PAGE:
If you are for example a Mongolian linguist, you would be naturally expected to speak a few more languages, probably Chinese and Russian, perhaps even English, not just Mongolian. I doubt that there are many specialists in linguistics at the Mongolian Academy of Sciences who know only Mongolian.
The same is true probably about most linguists in most other countries as well. If you are for example a Dutch linguist, you would be again likely expected to speak a few other languages in addition to Dutch, probably German and English, possibly also French, as a professor teaching the science called linguistics at a university in Holland. I think that you could be still called a linguist if you are for example a Japanese specialist in the Ainu language, which is the language of original inhabitants of Japan who are now mostly extinct. But I doubt that people would call you a linguist in Japan if you spoke only Japanese.
But if your native language is English, you can still be called a linguist even if you can’t speak any other language.
I know this because when I was having a dinner at a restaurant last year with a group of friends and acquaintances, a lady who was sitting across the table from me (at a long table for a group of people) told me that she was teaching linguistics at a local College. So I asked her what languages she knew as I was hoping that we might perhaps share an interest in the same languages.
But it turned out that she really only spoke English, although she did know a few words in French. So she belonged to the 2. category of what the word linguist means, which probably exists only in a few countries.
It may be that translation agencies started using the friendly greeting “Dear Linguists” to make up for the fact that they don’t use names in a mass mailing. They may even think that they are somehow ingratiating themselves to translators, and that “linguist” sounds better than other names they like to call us. Names like “vendors”, or just “All” (as in “Dear All”). Although “Dear All” is still acceptable, “Dear Vendors” would sound really stupid.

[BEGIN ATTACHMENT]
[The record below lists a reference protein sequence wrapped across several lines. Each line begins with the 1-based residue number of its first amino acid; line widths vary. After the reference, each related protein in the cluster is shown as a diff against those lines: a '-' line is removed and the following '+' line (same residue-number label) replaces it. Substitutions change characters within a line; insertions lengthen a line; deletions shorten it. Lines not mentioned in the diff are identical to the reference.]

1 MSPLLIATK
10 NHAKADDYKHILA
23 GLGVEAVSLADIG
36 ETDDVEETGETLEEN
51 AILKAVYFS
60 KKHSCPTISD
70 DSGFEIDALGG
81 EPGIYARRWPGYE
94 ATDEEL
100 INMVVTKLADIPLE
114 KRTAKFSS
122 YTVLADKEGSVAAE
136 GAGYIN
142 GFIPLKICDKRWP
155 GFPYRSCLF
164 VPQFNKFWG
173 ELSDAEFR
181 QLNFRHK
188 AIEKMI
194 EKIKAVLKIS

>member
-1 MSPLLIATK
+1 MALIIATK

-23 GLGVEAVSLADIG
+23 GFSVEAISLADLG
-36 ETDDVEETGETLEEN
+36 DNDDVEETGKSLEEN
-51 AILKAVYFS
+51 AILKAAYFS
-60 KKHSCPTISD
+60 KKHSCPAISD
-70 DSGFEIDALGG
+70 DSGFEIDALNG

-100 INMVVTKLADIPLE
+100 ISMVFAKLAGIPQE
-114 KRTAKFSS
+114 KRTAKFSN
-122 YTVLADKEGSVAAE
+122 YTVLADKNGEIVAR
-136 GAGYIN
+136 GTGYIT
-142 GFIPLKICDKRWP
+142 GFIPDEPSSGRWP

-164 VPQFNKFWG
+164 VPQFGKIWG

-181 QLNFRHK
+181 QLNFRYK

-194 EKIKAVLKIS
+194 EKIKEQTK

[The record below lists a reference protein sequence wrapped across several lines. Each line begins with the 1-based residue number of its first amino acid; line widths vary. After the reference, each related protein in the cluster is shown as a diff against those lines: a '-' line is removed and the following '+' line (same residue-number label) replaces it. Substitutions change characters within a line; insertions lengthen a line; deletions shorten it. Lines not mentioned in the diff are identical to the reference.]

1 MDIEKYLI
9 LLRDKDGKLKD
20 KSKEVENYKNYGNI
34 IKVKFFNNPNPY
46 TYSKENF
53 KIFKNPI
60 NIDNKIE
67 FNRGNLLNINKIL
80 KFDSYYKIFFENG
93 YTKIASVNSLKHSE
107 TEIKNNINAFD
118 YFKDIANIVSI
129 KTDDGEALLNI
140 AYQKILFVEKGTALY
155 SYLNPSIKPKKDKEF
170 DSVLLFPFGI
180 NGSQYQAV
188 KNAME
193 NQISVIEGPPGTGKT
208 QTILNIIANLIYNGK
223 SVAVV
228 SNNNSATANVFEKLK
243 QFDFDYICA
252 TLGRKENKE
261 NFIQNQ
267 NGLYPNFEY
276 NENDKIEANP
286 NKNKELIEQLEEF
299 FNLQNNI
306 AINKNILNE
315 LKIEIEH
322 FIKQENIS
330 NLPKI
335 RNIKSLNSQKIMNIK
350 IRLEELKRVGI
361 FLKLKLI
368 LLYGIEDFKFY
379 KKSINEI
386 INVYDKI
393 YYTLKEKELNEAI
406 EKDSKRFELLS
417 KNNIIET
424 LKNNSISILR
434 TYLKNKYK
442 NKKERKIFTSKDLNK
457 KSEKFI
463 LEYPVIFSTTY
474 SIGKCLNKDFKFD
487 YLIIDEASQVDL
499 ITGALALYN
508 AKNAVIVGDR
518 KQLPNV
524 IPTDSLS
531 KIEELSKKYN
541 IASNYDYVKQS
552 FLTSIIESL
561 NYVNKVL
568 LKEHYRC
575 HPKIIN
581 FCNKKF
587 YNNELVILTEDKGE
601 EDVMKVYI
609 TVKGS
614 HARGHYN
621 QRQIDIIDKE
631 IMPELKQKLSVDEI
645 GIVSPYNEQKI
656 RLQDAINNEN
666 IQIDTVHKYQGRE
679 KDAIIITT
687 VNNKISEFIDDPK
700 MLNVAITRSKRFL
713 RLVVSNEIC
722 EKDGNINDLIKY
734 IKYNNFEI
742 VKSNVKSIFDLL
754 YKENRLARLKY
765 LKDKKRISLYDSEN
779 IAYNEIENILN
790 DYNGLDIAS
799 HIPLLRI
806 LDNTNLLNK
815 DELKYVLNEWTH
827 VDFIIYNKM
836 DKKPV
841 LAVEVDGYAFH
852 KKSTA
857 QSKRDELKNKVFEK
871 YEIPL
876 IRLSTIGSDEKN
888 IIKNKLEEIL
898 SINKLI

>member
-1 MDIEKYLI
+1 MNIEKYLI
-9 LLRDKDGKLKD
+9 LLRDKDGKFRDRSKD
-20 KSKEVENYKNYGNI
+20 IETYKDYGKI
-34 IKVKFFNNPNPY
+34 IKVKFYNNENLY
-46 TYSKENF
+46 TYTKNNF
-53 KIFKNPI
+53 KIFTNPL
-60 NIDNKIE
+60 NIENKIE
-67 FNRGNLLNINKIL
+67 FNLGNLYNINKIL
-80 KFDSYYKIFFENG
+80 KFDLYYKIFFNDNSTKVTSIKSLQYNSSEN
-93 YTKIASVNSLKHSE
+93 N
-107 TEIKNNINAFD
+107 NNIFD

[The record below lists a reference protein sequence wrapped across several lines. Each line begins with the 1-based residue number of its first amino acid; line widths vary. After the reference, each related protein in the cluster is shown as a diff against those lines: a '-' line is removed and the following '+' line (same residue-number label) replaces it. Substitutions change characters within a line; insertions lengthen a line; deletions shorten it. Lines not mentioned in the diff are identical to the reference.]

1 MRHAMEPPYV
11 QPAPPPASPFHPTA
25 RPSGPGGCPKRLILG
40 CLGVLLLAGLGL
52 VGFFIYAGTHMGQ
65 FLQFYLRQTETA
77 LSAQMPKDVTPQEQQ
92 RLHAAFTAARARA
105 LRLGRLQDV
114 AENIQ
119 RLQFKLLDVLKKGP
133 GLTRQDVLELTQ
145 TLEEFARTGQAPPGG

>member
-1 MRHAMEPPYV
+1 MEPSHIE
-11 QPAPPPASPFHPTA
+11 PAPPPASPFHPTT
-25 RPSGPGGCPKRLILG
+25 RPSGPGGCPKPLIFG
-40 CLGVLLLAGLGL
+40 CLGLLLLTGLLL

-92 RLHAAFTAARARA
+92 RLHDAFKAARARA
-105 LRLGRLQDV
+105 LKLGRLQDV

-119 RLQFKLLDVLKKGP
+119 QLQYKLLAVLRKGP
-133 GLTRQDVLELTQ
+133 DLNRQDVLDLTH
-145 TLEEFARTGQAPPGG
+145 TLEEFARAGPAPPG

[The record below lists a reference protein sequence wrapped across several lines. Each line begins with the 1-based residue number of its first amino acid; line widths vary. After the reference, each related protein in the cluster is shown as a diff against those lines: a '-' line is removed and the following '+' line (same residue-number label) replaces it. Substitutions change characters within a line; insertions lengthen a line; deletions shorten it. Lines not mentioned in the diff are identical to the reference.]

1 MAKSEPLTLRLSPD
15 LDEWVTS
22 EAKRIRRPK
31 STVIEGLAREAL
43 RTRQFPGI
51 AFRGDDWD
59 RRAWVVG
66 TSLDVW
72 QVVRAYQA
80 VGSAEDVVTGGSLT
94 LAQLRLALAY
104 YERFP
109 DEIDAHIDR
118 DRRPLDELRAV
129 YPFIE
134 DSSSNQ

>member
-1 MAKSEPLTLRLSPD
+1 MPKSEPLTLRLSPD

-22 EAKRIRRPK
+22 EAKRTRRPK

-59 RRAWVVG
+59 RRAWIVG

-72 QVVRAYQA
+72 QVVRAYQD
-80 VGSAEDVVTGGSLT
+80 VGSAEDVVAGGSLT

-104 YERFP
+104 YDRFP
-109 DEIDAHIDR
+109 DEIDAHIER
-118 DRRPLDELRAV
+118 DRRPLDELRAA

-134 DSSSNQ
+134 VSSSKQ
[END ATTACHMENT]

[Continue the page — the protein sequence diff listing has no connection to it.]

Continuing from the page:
But why don’t they call us translators, since that is what we are, I wonder?
Personally, I much prefer the term translator. As I have pointed out above, just about anybody can be a linguist as you don’t necessarily need to even know another language depending on the country where you live and the language that you speak.
I bet cloud workers, who are being groomed by a segment of the “translation industry” to completely replace translators one day soon, perhaps in Translation Industry Version 4.0, are also called “Dear Linguists” in mass e-mails from translation agency project managers. The main difference here is probably that these mass e-mails are sent to hundreds or thousands of cloud workers instead of just to a dozen translators.
And unlike myself and perhaps some other translators, cloud workers might even appreciate being called “Dear Linguists”. After all, “Dear Cloud Workers” would sound really stupid, even more so than “Dear Vendors”. Plus who knows whether cloud workers still have names these days. Maybe all they have is numbers like political prisoners in the gulags in the former Soviet Union, in which case it would be difficult to call them anything in mass e-mails.
Just imagine that translation agency project managers would have to call their translation specialists who happen to be cloud workers “Dear 21,001 ~ 21,999″. Now that would sound really stupid. “Dear Linguists” is definitely the way to go when one needs to address masses of cloud workers who are tirelessly working on demanding linguistic tasks such as post-processing of machine-translated documents, which in some respects may not be that different from the work that political prisoners in the former Soviet Union used to do.
Cloud workers are probably paid about the same as what gulag inmates used to make, which is to say nothing or next to nothing, but unlike gulag inmates, they don’t have to live in miserable camps in extremely cold Siberian climate.
It is probably not that bad being a cloud worker. You can pretty much pick the climate where you want to live, you are free to wear civilian clothes, you are not surrounded by watch towers with barbed wire and armed guards, and you may even be called “Dear Linguist” in e-mails from translation agencies.